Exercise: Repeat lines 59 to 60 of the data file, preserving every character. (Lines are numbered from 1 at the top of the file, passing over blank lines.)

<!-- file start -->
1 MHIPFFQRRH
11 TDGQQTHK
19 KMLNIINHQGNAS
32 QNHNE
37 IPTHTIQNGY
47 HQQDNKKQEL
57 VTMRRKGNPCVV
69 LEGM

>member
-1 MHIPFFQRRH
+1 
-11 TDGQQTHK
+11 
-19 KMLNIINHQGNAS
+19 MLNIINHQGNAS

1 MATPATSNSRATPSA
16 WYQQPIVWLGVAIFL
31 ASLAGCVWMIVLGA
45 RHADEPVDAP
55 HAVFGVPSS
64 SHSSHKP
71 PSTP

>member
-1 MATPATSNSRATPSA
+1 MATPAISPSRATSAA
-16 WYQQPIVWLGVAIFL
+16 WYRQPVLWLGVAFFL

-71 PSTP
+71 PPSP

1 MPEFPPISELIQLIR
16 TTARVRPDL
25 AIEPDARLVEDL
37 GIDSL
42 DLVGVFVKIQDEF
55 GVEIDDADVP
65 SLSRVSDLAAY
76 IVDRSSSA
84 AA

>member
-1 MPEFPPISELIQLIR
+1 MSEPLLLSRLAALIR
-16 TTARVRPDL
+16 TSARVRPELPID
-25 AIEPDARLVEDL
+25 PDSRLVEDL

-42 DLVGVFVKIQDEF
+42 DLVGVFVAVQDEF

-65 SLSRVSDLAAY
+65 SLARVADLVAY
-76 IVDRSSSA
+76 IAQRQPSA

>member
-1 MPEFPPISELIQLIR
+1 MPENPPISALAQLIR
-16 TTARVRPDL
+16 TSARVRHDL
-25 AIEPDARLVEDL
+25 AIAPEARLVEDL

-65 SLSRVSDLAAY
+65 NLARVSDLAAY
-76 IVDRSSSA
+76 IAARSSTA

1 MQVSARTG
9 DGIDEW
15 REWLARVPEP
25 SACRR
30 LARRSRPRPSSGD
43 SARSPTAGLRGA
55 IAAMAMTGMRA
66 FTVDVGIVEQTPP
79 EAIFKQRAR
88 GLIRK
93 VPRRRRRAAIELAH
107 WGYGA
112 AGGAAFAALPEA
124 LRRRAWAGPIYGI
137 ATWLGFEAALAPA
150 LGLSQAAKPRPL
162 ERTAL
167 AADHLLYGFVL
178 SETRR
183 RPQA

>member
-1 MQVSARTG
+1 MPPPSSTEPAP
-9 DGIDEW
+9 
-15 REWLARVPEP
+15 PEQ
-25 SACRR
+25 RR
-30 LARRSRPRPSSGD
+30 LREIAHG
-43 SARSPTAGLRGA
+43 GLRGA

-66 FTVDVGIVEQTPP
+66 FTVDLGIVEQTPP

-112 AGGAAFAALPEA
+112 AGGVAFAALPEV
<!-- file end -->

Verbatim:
-65 SLSRVSDLAAY
+65 NLARVSDLAAY